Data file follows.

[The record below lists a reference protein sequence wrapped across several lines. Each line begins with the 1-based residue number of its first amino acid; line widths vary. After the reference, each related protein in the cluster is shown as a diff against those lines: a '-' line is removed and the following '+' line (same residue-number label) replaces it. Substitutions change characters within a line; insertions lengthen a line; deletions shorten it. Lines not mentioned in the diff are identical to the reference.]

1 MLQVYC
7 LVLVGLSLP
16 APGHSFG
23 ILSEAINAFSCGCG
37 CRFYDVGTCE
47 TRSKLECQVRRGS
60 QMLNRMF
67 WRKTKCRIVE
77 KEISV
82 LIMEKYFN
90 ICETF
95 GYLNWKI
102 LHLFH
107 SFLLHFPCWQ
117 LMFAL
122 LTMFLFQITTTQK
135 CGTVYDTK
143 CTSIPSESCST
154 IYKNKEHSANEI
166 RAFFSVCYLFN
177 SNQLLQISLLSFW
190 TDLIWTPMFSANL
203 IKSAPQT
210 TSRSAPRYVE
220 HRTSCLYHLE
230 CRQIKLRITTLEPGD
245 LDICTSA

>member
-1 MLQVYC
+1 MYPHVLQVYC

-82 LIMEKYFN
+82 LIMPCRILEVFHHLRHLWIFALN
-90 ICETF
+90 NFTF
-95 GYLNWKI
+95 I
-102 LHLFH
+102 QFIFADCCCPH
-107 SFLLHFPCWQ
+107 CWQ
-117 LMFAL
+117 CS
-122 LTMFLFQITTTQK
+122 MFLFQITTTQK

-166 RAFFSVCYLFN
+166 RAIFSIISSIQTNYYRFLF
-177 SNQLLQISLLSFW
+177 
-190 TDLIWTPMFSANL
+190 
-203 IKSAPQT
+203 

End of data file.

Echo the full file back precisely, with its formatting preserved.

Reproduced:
[The record below lists a reference protein sequence wrapped across several lines. Each line begins with the 1-based residue number of its first amino acid; line widths vary. After the reference, each related protein in the cluster is shown as a diff against those lines: a '-' line is removed and the following '+' line (same residue-number label) replaces it. Substitutions change characters within a line; insertions lengthen a line; deletions shorten it. Lines not mentioned in the diff are identical to the reference.]

1 MLQVYC
7 LVLVGLSLP
16 APGHSFG
23 ILSEAINAFSCGCG
37 CRFYDVGTCE
47 TRSKLECQVRRGS
60 QMLNRMF
67 WRKTKCRIVE
77 KEISV
82 LIMEKYFN
90 ICETF
95 GYLNWKI
102 LHLFH
107 SFLLHFPCWQ
117 LMFAL
122 LTMFLFQITTTQK
135 CGTVYDTK
143 CTSIPSESCST
154 IYKNKEHSANEI
166 RAFFSVCYLFN
177 SNQLLQISLLSFW
190 TDLIWTPMFSANL
203 IKSAPQT
210 TSRSAPRYVE
220 HRTSCLYHLE
230 CRQIKLRITTLEPGD
245 LDICTSA

>member
-1 MLQVYC
+1 MYPHVLQVYC

-82 LIMEKYFN
+82 LIMPCRILEVFHHLRHLWIFALN
-90 ICETF
+90 NFTF
-95 GYLNWKI
+95 I
-102 LHLFH
+102 QFIFADCCCPH
-107 SFLLHFPCWQ
+107 CWQ
-117 LMFAL
+117 CS
-122 LTMFLFQITTTQK
+122 MFLFQITTTQK

-166 RAFFSVCYLFN
+166 RAIFSIISSIQTNYYRFLF
-177 SNQLLQISLLSFW
+177 
-190 TDLIWTPMFSANL
+190 
-203 IKSAPQT
+203 